He escaped the inferno at home without the political flames having singed a single hair on his graying presidential head.


Crime and Politics

  I'm not sure about the Chicago Police Department's latest statistics claiming an overall decrease in crime in the city.

  But I'm absolutely certain about what I was told by virtually everyone I talked to earlier today at the corner of Madison and Pulaski:  

  They don't believe the department's crime stats.  

  We're talking about the heart of Chicago's west side where dozens of people told me the black-on-black crime problem has grown so far beyond police control that a growing percentage of residents, if not most, don't bother calling officers to report offenses.

  At a news conference this morning Police Superintendent Jody Weis trumpeted the latest crime stats:

  "For 19 consecutive months, we've had a reduction in crime, reduction in homicides, reduction in violent crime, reduction in overall crime" reported Weis. 


  Does Weis really believe that since January of 2009 until now, a period marked by the worst economic downturn since The Great Depression, Chicago's crime rate has fallen on a monthly basis?  The numbers defy the results of countless studies suggesting crime increases during periods of economic distress.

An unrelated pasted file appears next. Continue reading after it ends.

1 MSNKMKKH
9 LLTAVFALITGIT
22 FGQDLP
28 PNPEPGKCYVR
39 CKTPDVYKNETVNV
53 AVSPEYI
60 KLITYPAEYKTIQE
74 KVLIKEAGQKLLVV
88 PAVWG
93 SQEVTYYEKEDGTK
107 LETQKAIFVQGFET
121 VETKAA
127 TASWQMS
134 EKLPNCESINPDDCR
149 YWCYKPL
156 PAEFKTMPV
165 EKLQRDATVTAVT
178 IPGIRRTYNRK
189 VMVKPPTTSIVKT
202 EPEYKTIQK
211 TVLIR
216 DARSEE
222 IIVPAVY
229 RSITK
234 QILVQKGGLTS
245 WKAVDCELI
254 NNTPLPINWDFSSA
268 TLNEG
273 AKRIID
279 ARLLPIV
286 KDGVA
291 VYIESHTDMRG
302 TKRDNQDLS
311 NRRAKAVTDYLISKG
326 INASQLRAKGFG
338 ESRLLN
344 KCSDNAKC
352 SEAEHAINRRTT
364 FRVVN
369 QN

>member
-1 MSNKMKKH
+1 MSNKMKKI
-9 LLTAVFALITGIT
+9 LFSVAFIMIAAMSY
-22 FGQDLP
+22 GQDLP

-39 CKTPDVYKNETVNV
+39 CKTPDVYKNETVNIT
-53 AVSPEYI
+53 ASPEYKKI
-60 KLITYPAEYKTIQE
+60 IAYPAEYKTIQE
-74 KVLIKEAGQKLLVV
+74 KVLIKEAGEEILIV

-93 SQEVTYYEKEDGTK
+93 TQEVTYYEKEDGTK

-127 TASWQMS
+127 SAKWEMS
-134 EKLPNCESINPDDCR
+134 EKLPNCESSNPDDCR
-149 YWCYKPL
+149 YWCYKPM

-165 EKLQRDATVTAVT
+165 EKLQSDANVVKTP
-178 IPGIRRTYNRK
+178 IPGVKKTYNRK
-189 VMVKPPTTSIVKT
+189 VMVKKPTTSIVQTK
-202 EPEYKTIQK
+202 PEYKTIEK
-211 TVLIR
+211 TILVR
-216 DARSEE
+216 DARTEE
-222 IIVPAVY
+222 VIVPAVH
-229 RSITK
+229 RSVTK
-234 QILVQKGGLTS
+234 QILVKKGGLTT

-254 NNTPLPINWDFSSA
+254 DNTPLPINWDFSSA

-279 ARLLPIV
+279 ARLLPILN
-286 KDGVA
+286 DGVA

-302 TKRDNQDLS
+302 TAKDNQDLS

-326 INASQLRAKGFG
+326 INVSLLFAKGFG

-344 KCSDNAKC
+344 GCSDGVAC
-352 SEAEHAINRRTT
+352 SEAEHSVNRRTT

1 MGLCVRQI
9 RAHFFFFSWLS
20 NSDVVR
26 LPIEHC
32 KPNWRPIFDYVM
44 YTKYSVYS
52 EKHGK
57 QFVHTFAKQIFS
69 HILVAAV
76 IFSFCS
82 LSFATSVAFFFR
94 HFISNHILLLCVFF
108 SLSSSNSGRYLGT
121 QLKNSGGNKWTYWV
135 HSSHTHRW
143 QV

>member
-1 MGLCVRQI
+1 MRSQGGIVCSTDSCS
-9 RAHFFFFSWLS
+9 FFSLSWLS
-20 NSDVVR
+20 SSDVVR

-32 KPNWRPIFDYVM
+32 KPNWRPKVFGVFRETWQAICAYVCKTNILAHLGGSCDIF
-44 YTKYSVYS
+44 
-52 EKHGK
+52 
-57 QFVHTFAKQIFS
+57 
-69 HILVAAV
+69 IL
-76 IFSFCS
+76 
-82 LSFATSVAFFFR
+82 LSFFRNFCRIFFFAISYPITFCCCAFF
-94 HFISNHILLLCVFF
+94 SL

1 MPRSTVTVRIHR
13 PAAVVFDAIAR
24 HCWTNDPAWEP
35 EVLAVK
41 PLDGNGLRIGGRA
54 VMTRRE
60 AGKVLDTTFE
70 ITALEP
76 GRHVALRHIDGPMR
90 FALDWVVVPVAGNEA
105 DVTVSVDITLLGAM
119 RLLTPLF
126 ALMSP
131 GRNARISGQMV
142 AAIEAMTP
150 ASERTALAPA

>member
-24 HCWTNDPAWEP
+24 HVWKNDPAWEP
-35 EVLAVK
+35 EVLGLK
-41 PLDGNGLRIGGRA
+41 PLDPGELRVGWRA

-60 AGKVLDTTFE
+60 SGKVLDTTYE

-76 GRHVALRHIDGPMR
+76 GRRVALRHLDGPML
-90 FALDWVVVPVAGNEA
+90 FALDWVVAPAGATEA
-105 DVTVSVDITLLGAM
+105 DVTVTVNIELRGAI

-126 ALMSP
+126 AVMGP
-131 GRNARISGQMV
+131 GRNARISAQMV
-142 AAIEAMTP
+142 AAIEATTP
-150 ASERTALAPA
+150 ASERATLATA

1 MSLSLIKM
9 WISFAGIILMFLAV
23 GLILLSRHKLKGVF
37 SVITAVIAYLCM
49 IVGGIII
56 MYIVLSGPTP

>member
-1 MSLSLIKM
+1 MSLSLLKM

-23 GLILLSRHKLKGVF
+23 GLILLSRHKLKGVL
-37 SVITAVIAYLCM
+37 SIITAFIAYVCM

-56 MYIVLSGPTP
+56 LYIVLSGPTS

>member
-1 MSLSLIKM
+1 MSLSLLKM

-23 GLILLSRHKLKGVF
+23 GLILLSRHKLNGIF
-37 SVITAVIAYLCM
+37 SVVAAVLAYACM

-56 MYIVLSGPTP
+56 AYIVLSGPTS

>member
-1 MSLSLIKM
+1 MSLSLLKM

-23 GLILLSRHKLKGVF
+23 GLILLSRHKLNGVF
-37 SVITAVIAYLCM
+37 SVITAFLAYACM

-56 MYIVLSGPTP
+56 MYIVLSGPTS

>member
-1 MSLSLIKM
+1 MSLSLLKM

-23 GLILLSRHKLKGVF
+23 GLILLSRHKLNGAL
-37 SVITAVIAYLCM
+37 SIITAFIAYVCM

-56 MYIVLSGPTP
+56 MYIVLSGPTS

Cameraman Ken Bedford and I conducted our unscientific survey a few minutes after we heard Weis.  Everyone we interviewed--men, women, young and old--recalled an incident during the past two years in which they were the victim of a criminal act that they did not report to the police. 

  Their reasons included fear of retaliation from gang members, distrust of the police and the general belief that the cops would be ineffective.  Some interviewees told me that they were believers in "street justice" to settle the crimes they suffered.  Imagine for yourself what that means.

  The bottom line is that unreported crimes are not counted by police and FBI statisticians.

  20 year old Hassan Brewer, who said he and a friend were the victims of an unreported attack by masked robbers in an alley recently, said Weis was using the crime stats to promote the political agenda of Mayor Richard M. Daley.

  "You know (crime) happens everywhere. You know, they gonna try to say it's not happening to make them(selves) look good", opined Brewer.

  The Mayor would not answer when I asked him earlier in the day if he thought the city was safer in 2010 than it was when he took office in 1989.  Daley surmised it was some kind of trick question (it was not) when he remarked that "You're gonna go outside and find somebody who just got shot".

  If he runs for re-election next year, hizzoner should think twice before using crime stats in his campaign literature and TV commercials.

   People in high-crime neighborhoods like the one around Madison and Pulaski aren't falling for it.